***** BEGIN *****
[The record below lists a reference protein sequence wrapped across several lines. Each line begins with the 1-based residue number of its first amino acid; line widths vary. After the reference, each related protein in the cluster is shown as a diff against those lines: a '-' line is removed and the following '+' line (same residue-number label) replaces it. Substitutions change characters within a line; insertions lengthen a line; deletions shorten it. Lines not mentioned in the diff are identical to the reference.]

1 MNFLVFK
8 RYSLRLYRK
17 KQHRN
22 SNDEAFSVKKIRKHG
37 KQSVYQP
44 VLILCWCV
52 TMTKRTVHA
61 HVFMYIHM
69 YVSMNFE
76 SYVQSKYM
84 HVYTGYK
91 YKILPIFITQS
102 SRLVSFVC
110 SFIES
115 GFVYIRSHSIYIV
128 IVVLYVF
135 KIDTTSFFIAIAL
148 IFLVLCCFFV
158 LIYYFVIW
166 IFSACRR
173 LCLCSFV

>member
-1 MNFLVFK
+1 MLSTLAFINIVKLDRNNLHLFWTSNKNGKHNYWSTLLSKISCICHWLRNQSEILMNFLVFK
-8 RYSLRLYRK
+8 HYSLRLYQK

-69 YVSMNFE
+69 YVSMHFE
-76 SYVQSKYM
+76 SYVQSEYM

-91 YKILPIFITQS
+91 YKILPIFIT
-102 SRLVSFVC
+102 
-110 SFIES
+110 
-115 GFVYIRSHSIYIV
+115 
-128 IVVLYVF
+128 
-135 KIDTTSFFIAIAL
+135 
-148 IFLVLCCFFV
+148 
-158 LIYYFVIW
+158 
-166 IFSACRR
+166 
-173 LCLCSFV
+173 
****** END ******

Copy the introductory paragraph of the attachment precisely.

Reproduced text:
[The record below lists a reference protein sequence wrapped across several lines. Each line begins with the 1-based residue number of its first amino acid; line widths vary. After the reference, each related protein in the cluster is shown as a diff against those lines: a '-' line is removed and the following '+' line (same residue-number label) replaces it. Substitutions change characters within a line; insertions lengthen a line; deletions shorten it. Lines not mentioned in the diff are identical to the reference.]